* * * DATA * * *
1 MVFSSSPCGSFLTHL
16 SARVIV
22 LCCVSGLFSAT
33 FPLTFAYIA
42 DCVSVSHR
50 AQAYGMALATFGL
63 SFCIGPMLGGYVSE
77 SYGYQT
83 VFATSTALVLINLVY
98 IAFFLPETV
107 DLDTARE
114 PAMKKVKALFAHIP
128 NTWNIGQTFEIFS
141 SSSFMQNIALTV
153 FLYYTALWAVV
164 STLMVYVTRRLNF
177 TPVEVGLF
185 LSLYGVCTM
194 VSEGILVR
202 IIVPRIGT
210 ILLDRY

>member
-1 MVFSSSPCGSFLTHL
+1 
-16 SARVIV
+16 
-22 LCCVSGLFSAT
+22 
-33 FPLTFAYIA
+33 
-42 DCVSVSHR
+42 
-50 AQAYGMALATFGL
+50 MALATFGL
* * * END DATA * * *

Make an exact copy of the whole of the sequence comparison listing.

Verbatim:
1 MVFSSSPCGSFLTHL
16 SARVIV
22 LCCVSGLFSAT
33 FPLTFAYIA
42 DCVSVSHR
50 AQAYGMALATFGL
63 SFCIGPMLGGYVSE
77 SYGYQT
83 VFATSTALVLINLVY
98 IAFFLPETV
107 DLDTARE
114 PAMKKVKALFAHIP
128 NTWNIGQTFEIFS
141 SSSFMQNIALTV
153 FLYYTALWAVV
164 STLMVYVTRRLNF
177 TPVEVGLF
185 LSLYGVCTM
194 VSEGILVR
202 IIVPRIGT
210 ILLDRY

>member
-1 MVFSSSPCGSFLTHL
+1 
-16 SARVIV
+16 
-22 LCCVSGLFSAT
+22 
-33 FPLTFAYIA
+33 
-42 DCVSVSHR
+42 
-50 AQAYGMALATFGL
+50 MALATFGL